(For all the English majors out there, it’s actually a trilemma.)
The Chargers can sign Darren Sproles to a new deal, use the restricted free agency tender, or let him walk away via free agency.
Per a league source, the Chargers have given no indication to date as to their plans.
Because the Chargers used the franchise tag on Sproles last year, paying him $6.621 million for one season of football, application of any RFA tender above the lowest level that gives a right of first refusal with no compensation would require the Chargers to offer Sproles a guaranteed salary of $7.28 million.
And that’s arguably way too much for a part-time tailback and an above-average return man.
Sproles rushed for 343 yards in 2009, and he churned up 497 yards receiving. He returned 54 kickoffs for 24.1-yard average and 26 punts for a 7.0-yard average. He generated eight total touchdowns.
Actually, those numbers are better the 2009 stats of another $7 million-plus running back.
Reggie Bush rushed for 390 yards, added 335 yards receiving, returned 27 punts for a 4.8-yard average, and also scored eight total touchdowns for the Saints.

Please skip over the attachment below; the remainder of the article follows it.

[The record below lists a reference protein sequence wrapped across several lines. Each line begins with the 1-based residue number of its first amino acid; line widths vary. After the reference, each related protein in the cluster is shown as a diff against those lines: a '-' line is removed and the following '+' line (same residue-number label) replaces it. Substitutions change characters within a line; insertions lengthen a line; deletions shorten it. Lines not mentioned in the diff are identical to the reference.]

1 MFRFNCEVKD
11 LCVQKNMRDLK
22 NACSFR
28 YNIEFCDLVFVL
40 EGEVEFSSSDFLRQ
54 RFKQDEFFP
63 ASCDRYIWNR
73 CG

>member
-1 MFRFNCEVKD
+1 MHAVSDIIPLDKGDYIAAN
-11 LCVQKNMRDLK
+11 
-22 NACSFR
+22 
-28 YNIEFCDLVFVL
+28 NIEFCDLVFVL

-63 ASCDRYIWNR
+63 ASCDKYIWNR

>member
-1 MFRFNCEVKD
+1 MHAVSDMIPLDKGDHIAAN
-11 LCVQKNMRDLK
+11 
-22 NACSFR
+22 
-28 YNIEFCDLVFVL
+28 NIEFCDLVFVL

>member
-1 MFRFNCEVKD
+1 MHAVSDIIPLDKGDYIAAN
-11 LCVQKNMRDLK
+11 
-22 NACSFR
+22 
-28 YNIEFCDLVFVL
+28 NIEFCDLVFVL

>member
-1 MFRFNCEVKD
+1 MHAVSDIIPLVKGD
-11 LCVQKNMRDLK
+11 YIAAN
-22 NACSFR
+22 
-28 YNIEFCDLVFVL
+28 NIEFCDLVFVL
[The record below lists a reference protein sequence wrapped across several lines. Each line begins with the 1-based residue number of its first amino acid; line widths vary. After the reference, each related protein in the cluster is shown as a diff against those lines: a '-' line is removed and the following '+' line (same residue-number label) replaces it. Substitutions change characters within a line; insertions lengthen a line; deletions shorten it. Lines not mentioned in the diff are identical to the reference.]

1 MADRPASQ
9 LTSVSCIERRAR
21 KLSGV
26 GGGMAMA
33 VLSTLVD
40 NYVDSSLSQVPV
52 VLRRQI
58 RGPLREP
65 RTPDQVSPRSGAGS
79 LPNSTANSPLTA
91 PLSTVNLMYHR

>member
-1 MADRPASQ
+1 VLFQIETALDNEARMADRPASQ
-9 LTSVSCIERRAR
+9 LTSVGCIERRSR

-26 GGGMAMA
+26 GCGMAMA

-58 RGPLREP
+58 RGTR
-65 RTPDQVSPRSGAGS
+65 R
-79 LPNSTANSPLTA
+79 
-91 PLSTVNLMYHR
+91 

So we’d be more inclined to pay $7.28 million to Sproles. But the Chargers aren’t required to pay either — especially since the Chargers haven’t won a Super Bowl with Sproles, and none of the locals refer to him as “Jesus in Cleats.”
So what will the Chargers do? Bob Matthews of the Rochester Democrat and Chronicle has an interesting proposal — the Bills should trade Marshawn Lynch to San Diego.
Though Lynch’s history might make him less attractive, his $885,000 salary for 2010 is roughly 10 percent of what it’ll take for the Chargers to guarantee that they’ll be keeping Sproles for another season.
In the end, don’t be shocked if they opt for the lowest-level RFA tender, which will cost only $1.2 million and will give the Chargers a right to match any offer made. If so, look for Sproles and the union to go berserk if an interested suitor fails to use the Hutchinson/Burleson-style poison pill to come up with an offer that the Chargers wouldn’t match.
[Editor’s note: A prior version of this item indicated that Sproles would be eligible for the franchise tag. Since he has not completed six NFL seasons, Sproles would revert to restricted free agency for 2010.]